As we went through several Bible studies together, the ladies and I opened up about our God-given purposes. It was amazing to hear about their goals of not only reuniting with their families, but also their goals of helping others.

Their time in prison had led them to a relationship with Christ and had given them a much greater purpose for the future. By hearing their hearts, my purpose in Christ was refocused and refueled as well. I knew then, without a doubt, God had called me to encourage women in faith and life—no matter what their background.

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4. Hope

Perhaps above all the things the Lord taught me during my time with the Esther’s House ladies, He taught me hope.

“Now hope does not disappoint, because the love of God has been poured out in our hearts by the Holy Spirit who was given to us.” (Romans 5:5 NKJV)

As I grew to love them, anticipate spending time with them, and eventually watch them move on in life, I never lost a sense of hope. For when their situations seemed hopeless, God restored them and gave them a future.

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"God restores us and gives us a future and a hope"

What a beautiful reminder for us, that beyond the bars of any stronghold, God restores us and gives us a future and a hope.

The often-quoted Bible passage, found in Jeremiah 29:11, which says, “For I know the plans I have for you, declares the Lord, plans for welfare and not for evil, to give you a future and a hope,” sums up my experience with the Esther’s House ladies. For in our feelings of hopelessness, our thoughts of despair, and our feelings of failure, there is hope in God! That is what keeps us putting one foot in front of the other. That is what lifts our weary heads. That is what gives us a glimmer of sunlight through prison bars.

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"God knew that I needed to step out of my bubble"

Teaching a Bible study to women who had just come out of prison was never on my radar. If it hadn’t been for my faithful friend who followed the call from God to open Esther’s House, I would never have contemplated such a thing.

However, God knew that I needed to step out of my bubble. He saw that I was stuck in comfort and complacency, only wanting to stick to the familiar. So He opened a door that I didn’t even know existed. And oh, how grateful I am for those years!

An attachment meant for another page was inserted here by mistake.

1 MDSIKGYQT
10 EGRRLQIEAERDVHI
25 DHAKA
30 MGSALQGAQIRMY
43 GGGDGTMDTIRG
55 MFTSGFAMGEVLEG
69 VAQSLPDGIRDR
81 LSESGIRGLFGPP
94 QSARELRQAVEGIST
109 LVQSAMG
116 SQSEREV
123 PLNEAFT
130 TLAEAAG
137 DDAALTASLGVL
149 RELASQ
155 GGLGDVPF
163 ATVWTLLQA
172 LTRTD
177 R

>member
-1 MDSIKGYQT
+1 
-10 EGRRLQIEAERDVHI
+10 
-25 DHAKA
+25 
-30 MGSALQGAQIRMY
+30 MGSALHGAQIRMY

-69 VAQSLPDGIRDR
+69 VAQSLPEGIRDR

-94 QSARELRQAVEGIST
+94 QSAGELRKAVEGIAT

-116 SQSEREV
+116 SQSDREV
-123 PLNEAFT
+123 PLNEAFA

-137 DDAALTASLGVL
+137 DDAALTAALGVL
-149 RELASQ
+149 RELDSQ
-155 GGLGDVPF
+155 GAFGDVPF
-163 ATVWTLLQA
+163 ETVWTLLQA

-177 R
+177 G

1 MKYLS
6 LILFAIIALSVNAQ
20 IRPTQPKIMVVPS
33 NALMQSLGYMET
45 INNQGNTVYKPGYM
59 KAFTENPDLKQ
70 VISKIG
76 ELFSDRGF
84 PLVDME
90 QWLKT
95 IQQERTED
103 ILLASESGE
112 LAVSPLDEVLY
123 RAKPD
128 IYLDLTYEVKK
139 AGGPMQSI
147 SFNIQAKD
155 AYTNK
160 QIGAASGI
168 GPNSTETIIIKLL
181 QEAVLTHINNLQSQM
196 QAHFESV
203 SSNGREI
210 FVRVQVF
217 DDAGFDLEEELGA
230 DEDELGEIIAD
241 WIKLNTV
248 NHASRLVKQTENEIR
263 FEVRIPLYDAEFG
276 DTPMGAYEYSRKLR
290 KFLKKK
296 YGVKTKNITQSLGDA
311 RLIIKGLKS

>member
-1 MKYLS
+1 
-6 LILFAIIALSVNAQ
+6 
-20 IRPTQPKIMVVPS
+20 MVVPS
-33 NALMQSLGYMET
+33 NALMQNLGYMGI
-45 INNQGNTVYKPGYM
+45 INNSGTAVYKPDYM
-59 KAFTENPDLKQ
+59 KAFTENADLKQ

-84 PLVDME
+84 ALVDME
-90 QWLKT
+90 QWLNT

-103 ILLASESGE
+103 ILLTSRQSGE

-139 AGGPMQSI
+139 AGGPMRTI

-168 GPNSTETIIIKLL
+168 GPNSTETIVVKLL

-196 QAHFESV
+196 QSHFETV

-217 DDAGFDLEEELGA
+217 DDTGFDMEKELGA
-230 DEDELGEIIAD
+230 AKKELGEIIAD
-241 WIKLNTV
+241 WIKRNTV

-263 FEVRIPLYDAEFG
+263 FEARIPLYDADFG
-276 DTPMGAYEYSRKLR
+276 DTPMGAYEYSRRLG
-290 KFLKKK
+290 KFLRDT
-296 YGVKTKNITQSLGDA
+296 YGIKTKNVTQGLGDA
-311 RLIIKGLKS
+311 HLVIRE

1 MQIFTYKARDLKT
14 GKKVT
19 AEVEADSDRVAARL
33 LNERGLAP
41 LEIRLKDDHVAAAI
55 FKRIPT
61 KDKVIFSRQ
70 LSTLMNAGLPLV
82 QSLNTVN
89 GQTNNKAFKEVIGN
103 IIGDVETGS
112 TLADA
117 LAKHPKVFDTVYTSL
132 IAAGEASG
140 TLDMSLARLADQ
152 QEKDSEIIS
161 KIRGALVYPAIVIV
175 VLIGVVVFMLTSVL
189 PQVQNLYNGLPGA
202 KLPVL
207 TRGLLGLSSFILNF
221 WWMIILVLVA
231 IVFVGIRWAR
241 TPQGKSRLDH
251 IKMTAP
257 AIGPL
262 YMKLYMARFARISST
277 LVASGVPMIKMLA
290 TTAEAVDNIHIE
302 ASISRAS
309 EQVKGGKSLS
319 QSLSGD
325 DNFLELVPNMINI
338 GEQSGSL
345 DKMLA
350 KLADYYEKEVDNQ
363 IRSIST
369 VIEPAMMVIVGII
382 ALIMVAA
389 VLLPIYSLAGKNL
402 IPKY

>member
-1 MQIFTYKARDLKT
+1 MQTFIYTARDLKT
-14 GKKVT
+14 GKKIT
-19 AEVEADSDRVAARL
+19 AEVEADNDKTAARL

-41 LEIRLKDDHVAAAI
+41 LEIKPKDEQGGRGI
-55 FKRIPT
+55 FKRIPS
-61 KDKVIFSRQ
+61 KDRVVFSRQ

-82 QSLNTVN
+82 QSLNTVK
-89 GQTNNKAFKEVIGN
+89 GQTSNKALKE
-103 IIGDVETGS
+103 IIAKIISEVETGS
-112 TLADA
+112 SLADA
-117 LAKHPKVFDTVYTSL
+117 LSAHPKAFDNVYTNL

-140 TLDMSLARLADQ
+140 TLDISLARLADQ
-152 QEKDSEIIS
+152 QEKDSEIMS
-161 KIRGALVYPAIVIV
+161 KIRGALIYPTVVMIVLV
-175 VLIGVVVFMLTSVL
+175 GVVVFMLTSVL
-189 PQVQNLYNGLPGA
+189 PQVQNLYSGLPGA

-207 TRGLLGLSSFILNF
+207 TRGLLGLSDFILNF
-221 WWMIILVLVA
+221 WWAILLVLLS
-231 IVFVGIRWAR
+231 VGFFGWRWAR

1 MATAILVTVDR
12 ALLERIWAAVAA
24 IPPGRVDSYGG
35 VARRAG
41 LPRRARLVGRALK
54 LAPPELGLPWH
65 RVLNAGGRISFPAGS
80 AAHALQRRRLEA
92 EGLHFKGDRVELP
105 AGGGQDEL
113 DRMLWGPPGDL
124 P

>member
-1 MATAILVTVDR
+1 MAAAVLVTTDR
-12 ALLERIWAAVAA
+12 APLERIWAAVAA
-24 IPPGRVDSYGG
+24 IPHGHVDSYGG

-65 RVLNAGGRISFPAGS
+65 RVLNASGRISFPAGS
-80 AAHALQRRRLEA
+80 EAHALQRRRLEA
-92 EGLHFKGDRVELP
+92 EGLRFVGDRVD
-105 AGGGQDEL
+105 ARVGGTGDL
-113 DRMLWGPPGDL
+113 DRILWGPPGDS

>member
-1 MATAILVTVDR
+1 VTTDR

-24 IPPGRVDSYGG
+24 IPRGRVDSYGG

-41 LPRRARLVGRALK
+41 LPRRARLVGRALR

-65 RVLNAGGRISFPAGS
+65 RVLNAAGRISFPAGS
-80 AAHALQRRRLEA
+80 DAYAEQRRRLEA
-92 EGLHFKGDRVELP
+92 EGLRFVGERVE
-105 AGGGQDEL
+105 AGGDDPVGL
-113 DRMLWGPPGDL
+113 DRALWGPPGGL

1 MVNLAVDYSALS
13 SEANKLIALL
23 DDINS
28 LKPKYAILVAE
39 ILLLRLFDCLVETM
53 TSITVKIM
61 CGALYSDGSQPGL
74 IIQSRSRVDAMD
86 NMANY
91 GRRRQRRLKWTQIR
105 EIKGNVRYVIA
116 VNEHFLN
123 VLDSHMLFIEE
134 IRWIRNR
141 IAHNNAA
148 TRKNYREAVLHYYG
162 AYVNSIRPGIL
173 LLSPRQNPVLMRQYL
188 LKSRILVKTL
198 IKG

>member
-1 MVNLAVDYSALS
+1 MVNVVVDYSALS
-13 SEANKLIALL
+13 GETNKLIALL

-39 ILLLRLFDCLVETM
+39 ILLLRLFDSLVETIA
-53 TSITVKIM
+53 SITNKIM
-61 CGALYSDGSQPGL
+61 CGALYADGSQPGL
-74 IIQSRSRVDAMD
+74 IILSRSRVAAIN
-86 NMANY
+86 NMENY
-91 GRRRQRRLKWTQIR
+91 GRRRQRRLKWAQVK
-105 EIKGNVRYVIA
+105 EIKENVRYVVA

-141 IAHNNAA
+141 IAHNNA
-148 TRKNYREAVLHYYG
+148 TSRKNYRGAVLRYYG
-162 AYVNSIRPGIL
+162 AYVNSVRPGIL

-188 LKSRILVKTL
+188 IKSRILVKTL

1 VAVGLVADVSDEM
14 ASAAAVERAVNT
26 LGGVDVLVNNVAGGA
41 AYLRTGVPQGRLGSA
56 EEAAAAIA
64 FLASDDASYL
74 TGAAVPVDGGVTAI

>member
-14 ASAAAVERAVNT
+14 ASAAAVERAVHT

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"I continue to be humbly amazed at what God can do with a fearful, judgmental girl like me"

I can’t help but smile every time I think of one of those ladies or when I see their social media posts about life and happiness. My heart is filled to the brim with overwhelming joy, thinking about each of them living in the freedom of the Holy Spirit.

Most of all, I continue to be humbly amazed at what God can do with a fearful, judgmental girl like me who thought that all “criminals” were scary and untrustworthy and that teaching the Word of God to ex-prisoners was most definitely for someone else.

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"Be open to the leading of the Spirit. Be open to people you wouldn’t normally associate with"

Please don’t underestimate what God can do in and through you. Never say never. I know it’s cliché, but it’s true. Be open to the leading of the Spirit. Be open to people you wouldn’t normally associate with. And be open to the work God might want to do in your own heart through a few precious ladies who can teach you beautiful truths beyond the bars.

Jennifer Waddle is best known for offering Biblical encouragement for women in the trenches of life. She is the author of several books on Amazon, including Prayer Worrier: Turning Every Worry into Powerful Prayer. She is also a contributor for GotQuestions.org and WomensMinistryTools.com. She resides with her family near the foothills of Cheyenne Mountain—her favorite place on earth. You can connect with her at www.jenniferwaddleonline.comor check out her books on Amazon

This article is part of our courage theme for the month of August on iBelieve. What is courage? Usually, we associate courage with heroic and brave deeds. But this definition fails to recognize the inner strength and level of commitment required for us to actually speak honestly and openly about who we are and about our experiences -- good and bad. We believe this kind of “ordinary courage” is what God calls us to live into every day of our lives.

Check back here throughout August for a new story of courage as our writers tackle what it means to be faithful, courageous women in a culture that values comfort and conformity.